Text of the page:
How Can a Start-up Beat the Market Competition?

By Eric Dickmann

June 24, 2019

Build Your Own Niche, Business Strategy, Innovation, Market Competition

Every start-up has to deal with market competition. It's a sign that an industry is viable when you see both big sharks and small ventures. But statistics show that 19% of startups fail because they get outcompeted. To be successful, businesses need to know their competitors and how to beat them in the marketplace.

Competitors can be either direct or indirect. Direct competitors target the same type of consumers and offer similar products or services. Indirect competitors offer similar products and services but their main offering may be different. To be successful, businesses must be aware of all types of competitors and learn how best to compete against each.

Beating the Market Competition

Guy Sheetrit, in an article at Business.com, suggested five simple yet powerful ways to beat your business competitors:

Identify and solve the pain points of your customers

Conduct extensive market research before launching any product or service. Ask open-ended questions on surveys to find what your target audience needs. Your product or service will start to sell when you fill the void your competitors aren't addressing but potential customers need.

Build your own niche to have more room for your business

Offer something unique and build your own niche. It cuts out the existing market competition. Prospects are easier to target in a specialized market. Craft stories around your products that speak to your prospect's lifestyle. You can use creative stories to promote your brand across social media channels and drive traffic to your website.

Get the pricing correct

Setting the price of a product is one of the most important decisions a company can make. You will need to form a hypothesis and use analytics to refine it as sales data becomes available. But never rely on data alone. Again, learn from the competition. Identify who is offering the best value for money. Be aware that there are three segments in every market - the lower, middle, and upper echelon. Identify the echelon you are targeting. Take into account input from your customers and employees. Based on your analysis of the data and competition, set a price that gives you a competitive advantage without undervaluing your offering.

Make innovation your best friend

In today's business climate, you have to be innovative to climb the ladder of success. Learn how to innovate with your products and services. Never hesitate to take a manageable risk. Innovation can make your products or services stand out from the rest.  It could enhance the capabilities of what you offer in the market and make your products or services more attractive to potential buyers. Innovation can also help reduce the cost of production and maximize productivity which could provide you with a pricing advantage.

Improve your customer service

Quality customer service is about exceeding the expectations of your customers. It helps a business grow by attracting customers through favorable word-of-mouth advertising. Improved customer satisfaction also results in stronger customer loyalty. This gives a competitive advantage against other competitors as it establishes your business as the preferred option. Take a moment to think of your favorite shop or restaurant. Think about why you keep going back. A business can differentiate itself from its competitors through customer service and build loyalty that increases the lifetime value of that customer relationship.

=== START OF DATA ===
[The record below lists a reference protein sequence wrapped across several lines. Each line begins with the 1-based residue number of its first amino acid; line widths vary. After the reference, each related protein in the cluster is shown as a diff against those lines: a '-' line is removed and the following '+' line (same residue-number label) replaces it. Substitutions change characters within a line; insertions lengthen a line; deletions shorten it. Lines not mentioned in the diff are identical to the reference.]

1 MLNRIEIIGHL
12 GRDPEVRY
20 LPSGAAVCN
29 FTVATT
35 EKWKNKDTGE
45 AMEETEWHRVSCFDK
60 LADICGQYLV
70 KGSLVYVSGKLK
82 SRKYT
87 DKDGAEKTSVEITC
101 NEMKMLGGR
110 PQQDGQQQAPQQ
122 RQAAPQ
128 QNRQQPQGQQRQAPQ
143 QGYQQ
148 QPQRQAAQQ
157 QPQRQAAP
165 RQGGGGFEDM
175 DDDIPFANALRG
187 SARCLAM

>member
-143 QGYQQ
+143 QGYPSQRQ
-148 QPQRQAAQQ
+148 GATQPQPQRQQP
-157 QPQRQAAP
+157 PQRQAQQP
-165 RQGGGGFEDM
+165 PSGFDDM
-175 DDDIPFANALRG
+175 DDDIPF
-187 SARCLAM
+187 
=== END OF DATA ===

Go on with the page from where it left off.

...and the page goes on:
HubSpot

Pulling Ahead of Your Competitors

Startups can also have great chances to pull ahead of their competitors. Lewis Howes, in his article at the Entrepreneur, cited four ways to do it:

Position your product strengths to your competitor's weaknesses

Every company has weak points. These are places where your brand can outperform. Find these points and exploit them in your marketing and collateral.

Stay lean

Maximize product value and cut waste. Value refers to features a customer is willing to pay for in a product or service.  Drop extra features if your clients don't want or use them because they can increase cost and add complexity.

Go after large clients

Move fast and think out of the box in targeting large clients. They can give your company credibility with other potential prospects. They can often result in more business and increased revenues. A few large wins can equal many smaller wins but take considerably less overall sales effort.

Know your numbers

Metrics and critical financial numbers can either make or break a business. Identify and track them to understand how your business is performing. Never rely on your checkbook balance as an indicator that business is good or bad. A good analysis of your numbers will serve as your guide to knowing your strengths and weaknesses. The metrics will give you the means to monitor and improve your business.

You might also want to check our article on Important Metrics for Your Business.

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Eric Dickmann

About the author

Eric Dickmann is the Founder / CMO of The Five Echelon Group, host of the weekly podcast "The Virtual CMO" and YouTube series "Work-Life" and a fractional CMO for a variety of small and midsize companies. An executive leader with over 30 years of experience in marketing, product development, and digital transformation, he has worked with large, global companies and small startups to develop and execute marketing strategies to bring innovative products to the market.

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